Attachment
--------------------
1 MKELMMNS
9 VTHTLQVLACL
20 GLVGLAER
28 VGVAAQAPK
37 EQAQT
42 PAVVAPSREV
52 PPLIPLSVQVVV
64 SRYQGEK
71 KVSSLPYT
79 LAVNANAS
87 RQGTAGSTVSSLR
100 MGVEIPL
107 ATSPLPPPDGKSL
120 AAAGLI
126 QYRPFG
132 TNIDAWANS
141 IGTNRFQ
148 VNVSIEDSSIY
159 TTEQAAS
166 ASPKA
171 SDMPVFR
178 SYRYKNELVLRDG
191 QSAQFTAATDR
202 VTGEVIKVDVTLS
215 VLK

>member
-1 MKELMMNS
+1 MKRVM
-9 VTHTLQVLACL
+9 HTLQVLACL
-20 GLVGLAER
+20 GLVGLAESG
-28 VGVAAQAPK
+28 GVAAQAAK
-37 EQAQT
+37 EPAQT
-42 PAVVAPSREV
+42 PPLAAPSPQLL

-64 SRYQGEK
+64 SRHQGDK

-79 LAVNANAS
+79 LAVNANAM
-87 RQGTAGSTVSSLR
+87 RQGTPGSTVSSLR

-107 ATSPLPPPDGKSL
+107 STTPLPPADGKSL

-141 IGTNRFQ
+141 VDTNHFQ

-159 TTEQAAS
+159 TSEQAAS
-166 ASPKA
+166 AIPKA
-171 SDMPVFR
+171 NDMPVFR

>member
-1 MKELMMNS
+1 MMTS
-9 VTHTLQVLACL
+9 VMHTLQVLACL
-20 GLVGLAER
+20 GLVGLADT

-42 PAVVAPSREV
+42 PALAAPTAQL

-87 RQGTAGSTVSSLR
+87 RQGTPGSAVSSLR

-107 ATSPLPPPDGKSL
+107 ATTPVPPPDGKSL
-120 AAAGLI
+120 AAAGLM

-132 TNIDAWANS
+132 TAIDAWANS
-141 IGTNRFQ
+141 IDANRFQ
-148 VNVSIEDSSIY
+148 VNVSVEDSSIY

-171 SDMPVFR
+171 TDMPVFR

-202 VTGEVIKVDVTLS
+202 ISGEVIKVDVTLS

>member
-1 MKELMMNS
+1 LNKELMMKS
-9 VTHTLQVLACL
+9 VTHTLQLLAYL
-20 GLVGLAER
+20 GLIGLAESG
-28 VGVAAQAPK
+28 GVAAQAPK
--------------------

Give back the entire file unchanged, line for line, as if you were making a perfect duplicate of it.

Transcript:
1 MKELMMNS
9 VTHTLQVLACL
20 GLVGLAER
28 VGVAAQAPK
37 EQAQT
42 PAVVAPSREV
52 PPLIPLSVQVVV
64 SRYQGEK
71 KVSSLPYT
79 LAVNANAS
87 RQGTAGSTVSSLR
100 MGVEIPL
107 ATSPLPPPDGKSL
120 AAAGLI
126 QYRPFG
132 TNIDAWANS
141 IGTNRFQ
148 VNVSIEDSSIY
159 TTEQAAS
166 ASPKA
171 SDMPVFR
178 SYRYKNELVLRDG
191 QSAQFTAATDR
202 VTGEVIKVDVTLS
215 VLK

>member
-1 MKELMMNS
+1 MKRVM
-9 VTHTLQVLACL
+9 HTLQVLACL
-20 GLVGLAER
+20 GLVGLAESG
-28 VGVAAQAPK
+28 GVAAQAAK
-37 EQAQT
+37 EPAQT
-42 PAVVAPSREV
+42 PPLAAPSPQLL

-64 SRYQGEK
+64 SRHQGDK

-79 LAVNANAS
+79 LAVNANAM
-87 RQGTAGSTVSSLR
+87 RQGTPGSTVSSLR

-107 ATSPLPPPDGKSL
+107 STTPLPPADGKSL

-141 IGTNRFQ
+141 VDTNHFQ

-159 TTEQAAS
+159 TSEQAAS
-166 ASPKA
+166 AIPKA
-171 SDMPVFR
+171 NDMPVFR

>member
-1 MKELMMNS
+1 MMTS
-9 VTHTLQVLACL
+9 VMHTLQVLACL
-20 GLVGLAER
+20 GLVGLADT

-42 PAVVAPSREV
+42 PALAAPTAQL

-87 RQGTAGSTVSSLR
+87 RQGTPGSAVSSLR

-107 ATSPLPPPDGKSL
+107 ATTPVPPPDGKSL
-120 AAAGLI
+120 AAAGLM

-132 TNIDAWANS
+132 TAIDAWANS
-141 IGTNRFQ
+141 IDANRFQ
-148 VNVSIEDSSIY
+148 VNVSVEDSSIY

-171 SDMPVFR
+171 TDMPVFR

-202 VTGEVIKVDVTLS
+202 ISGEVIKVDVTLS

>member
-1 MKELMMNS
+1 LNKELMMKS
-9 VTHTLQVLACL
+9 VTHTLQLLAYL
-20 GLVGLAER
+20 GLIGLAESG
-28 VGVAAQAPK
+28 GVAAQAPK